Construction projects often come with a variety of hidden costs. These construction cost could be a result of incomplete designs, lack of specifications, plan changes and unrealistic project planning to name a few. To avoid these hidden costs, the client should communicate with the Principal Agent to ensure a full understanding of the building process.

Choose a design professional:
To create a plan and detailed scope of work, a homeowner should hire and architect. Using a subpar or cheap draftsman can cost a client dearly in the end. Most inexperienced drafters do not know how to design within the client’s budget. Due to this inexperience or omissions based on partial knowledge of codes, the client could be over their budget even before the project gets to the construction phase. Meeting with a reputable, experienced architect to go over design and discussing what needs to be included in the design and what pitfalls to look out for, can help curtail this expense.

Lack of specifications on the design drawings:
Building plans should have certain material specifications on the drawings. The building plans created by an architect should specify a particular manufacturer for certain materials when there are cheaper alternatives. For instance, a certain brand of basin may be specified to go in the bathroom because it falls within a certain budget. A way to mitigate this kind of cost is to have an ‘approve/equal’ clause on drawings/specifications to ensure you’re not overspending unnecessarily. To not specify this item will leave the drawings open for interpretation and the contractor may source a more expensive unit which will add to the cost of the project. It’s important to discuss this with your architect before accepting the final plans to make sure your budget is met.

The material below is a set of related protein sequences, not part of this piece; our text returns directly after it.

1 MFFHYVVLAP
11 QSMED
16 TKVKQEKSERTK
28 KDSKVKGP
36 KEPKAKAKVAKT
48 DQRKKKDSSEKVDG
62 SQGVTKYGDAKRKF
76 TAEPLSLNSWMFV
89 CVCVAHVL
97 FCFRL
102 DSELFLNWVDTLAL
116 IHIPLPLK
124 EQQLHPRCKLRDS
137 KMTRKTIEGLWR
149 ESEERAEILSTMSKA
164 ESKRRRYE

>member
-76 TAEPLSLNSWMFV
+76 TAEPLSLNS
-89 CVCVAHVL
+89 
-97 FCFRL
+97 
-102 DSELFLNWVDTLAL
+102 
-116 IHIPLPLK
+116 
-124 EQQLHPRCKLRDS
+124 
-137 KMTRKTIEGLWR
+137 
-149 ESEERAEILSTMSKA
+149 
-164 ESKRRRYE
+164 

Council fees and permits:
The architect should inform the client beforehand on what invoices are to be expected from the local council on processing their building plans. A scrutiny fee is applicable for each building plan submission and is payable by the client.

The professional team:
Appointment of a professional team is another hidden cost item that the client should discuss with their appointed architect. The architect should confirm to the client if the following team members should be present on their projects: Engineer, Quantity surveyor, land surveyor, landscaper, mechanical engineer etc. These disciplines have their own professional fees which should be included in the overall project budget.

Interviewing contractors:

Contractors are frequently brought into the process once a sketch plan design has been finalised. The sketch plan layouts should at least include what the home will look from the outside, a dimensioned floor plan and some preliminary material selections. With this much information, it is possible for the contractor to provide the client with a preliminary estimate of cost.

Contractors are often asked to estimate the sketch plan design as part of the interview process. It may take a couple of weeks to set up the interviews and generally at least two to three weeks after interviews to receive the estimates. Altogether it could take four to six weeks to interview candidates and receive estimates. After that you may want to call references, visit jobsites or do additional research before making a decision about the contractor you will hire.

Completion time:
When trying to move too quickly to meet an unrealistic deadline, quality work is at risk. It may end up costing you more in the end when trying to speed up a completion date. In order to alleviate this unnecessary cost, allow more time for a project to be finished and ensure more quality work, with a smaller chance of driving up costs.

These are not all of the costs that can come as a surprise during the construction process, but are perhaps the most common. The most important thing you can do to lessen the probability of these costs is to communicate with your contractor regularly.


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